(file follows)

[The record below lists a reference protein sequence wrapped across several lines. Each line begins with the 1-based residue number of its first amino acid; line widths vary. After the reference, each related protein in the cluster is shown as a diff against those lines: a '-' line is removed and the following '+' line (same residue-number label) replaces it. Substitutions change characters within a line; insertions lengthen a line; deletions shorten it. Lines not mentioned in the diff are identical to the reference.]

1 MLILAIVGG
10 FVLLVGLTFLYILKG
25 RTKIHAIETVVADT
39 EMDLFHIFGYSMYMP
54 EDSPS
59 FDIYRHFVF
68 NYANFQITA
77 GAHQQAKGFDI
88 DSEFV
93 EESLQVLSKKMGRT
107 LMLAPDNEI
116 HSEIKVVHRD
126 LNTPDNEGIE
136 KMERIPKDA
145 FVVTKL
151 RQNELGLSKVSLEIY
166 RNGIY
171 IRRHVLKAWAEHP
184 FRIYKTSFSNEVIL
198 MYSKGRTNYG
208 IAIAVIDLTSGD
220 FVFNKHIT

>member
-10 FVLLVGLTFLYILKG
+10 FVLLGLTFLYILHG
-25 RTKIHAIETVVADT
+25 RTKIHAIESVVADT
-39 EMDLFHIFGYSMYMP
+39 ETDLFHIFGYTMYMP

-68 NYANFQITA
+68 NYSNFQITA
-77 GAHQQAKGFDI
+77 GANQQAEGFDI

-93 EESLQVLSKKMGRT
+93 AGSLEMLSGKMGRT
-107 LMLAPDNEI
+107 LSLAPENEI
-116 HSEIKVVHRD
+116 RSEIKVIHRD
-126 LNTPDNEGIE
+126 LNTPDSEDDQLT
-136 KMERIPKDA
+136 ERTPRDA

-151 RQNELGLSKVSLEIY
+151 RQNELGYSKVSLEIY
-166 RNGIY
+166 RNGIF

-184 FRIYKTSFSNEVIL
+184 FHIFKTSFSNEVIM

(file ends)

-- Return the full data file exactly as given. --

[The record below lists a reference protein sequence wrapped across several lines. Each line begins with the 1-based residue number of its first amino acid; line widths vary. After the reference, each related protein in the cluster is shown as a diff against those lines: a '-' line is removed and the following '+' line (same residue-number label) replaces it. Substitutions change characters within a line; insertions lengthen a line; deletions shorten it. Lines not mentioned in the diff are identical to the reference.]

1 MLILAIVGG
10 FVLLVGLTFLYILKG
25 RTKIHAIETVVADT
39 EMDLFHIFGYSMYMP
54 EDSPS
59 FDIYRHFVF
68 NYANFQITA
77 GAHQQAKGFDI
88 DSEFV
93 EESLQVLSKKMGRT
107 LMLAPDNEI
116 HSEIKVVHRD
126 LNTPDNEGIE
136 KMERIPKDA
145 FVVTKL
151 RQNELGLSKVSLEIY
166 RNGIY
171 IRRHVLKAWAEHP
184 FRIYKTSFSNEVIL
198 MYSKGRTNYG
208 IAIAVIDLTSGD
220 FVFNKHIT

>member
-10 FVLLVGLTFLYILKG
+10 FVLLGLTFLYILHG
-25 RTKIHAIETVVADT
+25 RTKIHAIESVVADT
-39 EMDLFHIFGYSMYMP
+39 ETDLFHIFGYTMYMP

-68 NYANFQITA
+68 NYSNFQITA
-77 GAHQQAKGFDI
+77 GANQQAEGFDI

-93 EESLQVLSKKMGRT
+93 AGSLEMLSGKMGRT
-107 LMLAPDNEI
+107 LSLAPENEI
-116 HSEIKVVHRD
+116 RSEIKVIHRD
-126 LNTPDNEGIE
+126 LNTPDSEDDQLT
-136 KMERIPKDA
+136 ERTPRDA

-151 RQNELGLSKVSLEIY
+151 RQNELGYSKVSLEIY
-166 RNGIY
+166 RNGIF

-184 FRIYKTSFSNEVIL
+184 FHIFKTSFSNEVIM